Space Sex Could Prove Difficult When Traveling to the Stars
October 3, 2011 11:16 AM
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A lack of gravity could prevent interstellar travelers from reproducing, which is vital to successfully making it to their destination 4 light-years away
Traveling to another star introduces a list of potential problems. One major issue is that the closest star is 4 light-years away, where one light-year is equal to 6 trillion miles. Such a journey could take decades to centuries to complete, meaning the humans aboard would have to procreate, but experts say space sex is just another bullet point on the list of possible hindrances associated with the voyage to the stars.
The problem with
is the lack of gravity, according to Athena Andreadis, biologist at the University of Massachusetts Medical School.
"Sex is very difficult in zero gravity, apparently, because you have no traction and you keep bumping against the walls," said Andreadis. "Think about it: You have no friction, you have no resistance."
After sex, there's the birthing process to think about. According to Andreadis, giving birth in zero gravity would be "hell" because gravity and the weight of the baby help the process along.
Microgravity has been known to have negative
effects on the human body
over time, such as impaired vision, atrophying muscles, reduced blood volume and diminished bone mineral. If microgravity can have such effects on the human body, it could likely harm a fetus or cause birth defects.
Dan Buckland, an MIT researcher who spoke on the topic of space sex and traveling to the stars at the 100-Year Starship Symposium, said that it is currently unknown what gravity has to do with
and birth in space, but large starships with the ability to simulate gravity onboard that is also self-sustainable for such a long journey would be required.
While we are far from even that sort of technological development, there is yet another challenge even further ahead in the future if humans were to travel to a star: finding a
Experts say other habitable planets will unlikely mimic Earth, hence, the human settlers would need to live in a dome with an Earth-like biosphere or terraforming the planet as a whole, which is terribly difficult. Terraforming is the process of modifying a planet's atmosphere, temperature, ecology or surface topography in order to make it more similar to Earth.
"Not only are we bad at terraforming, but we don't have the life span or the attention span to carry it through," said Andreadis. "Terraforming is a failure of the imagination. It's like people who take those expensive trips to Paris and eat at McDonald's."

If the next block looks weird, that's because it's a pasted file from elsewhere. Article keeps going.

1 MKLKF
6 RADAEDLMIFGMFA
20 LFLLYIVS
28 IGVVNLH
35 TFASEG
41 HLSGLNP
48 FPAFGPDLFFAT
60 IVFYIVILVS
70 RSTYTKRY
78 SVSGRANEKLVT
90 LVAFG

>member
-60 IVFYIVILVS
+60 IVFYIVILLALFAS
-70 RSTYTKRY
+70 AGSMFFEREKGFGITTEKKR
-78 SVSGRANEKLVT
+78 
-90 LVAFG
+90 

Andreadis even mentioned genetically engineering humans to make it so they can journey to a star and live on another planet without complications, but this raises ethical issues of creating an entirely different second species of human.
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Athena Andreadis Is Supposedly Fit To Assess This?
10/4/2011 1:51:30 AM
If you can push your willie in and out of your space suit zipper, you have succeeded in the basic motion required for sexual stimulation. Traction and friction against room objects is not needed.
Gravity is NOT a factor in childbirth, the mother's muscle squeeze the baby out, it doen't just fall out if a woman is standing upright and for that matter we don't generally have children standing upright these days. On the contrary, some women opt to give birth in water.
The only real issues are the development of the fetus and child in the low to no gravity state, whether it would ever be able to leave space and exist on a planet with gravity unless it had been subjected to comprehensive stresses designed to make muscle and bone tolerant... and yet, we could say the same about earthlings in general, just because we "might" someday find an inhabitable planet, that doesn't necessarily mean that after floating there in space we would magically have adapted to whatever the change in gravity might be.
"Intel is investing heavily (think gazillions of dollars and bazillions of engineering man hours) in resources to create an Intel host controllers spec in order to speed time to market of the USB 3.0 technology." -- Intel blogger Nick Knupffer
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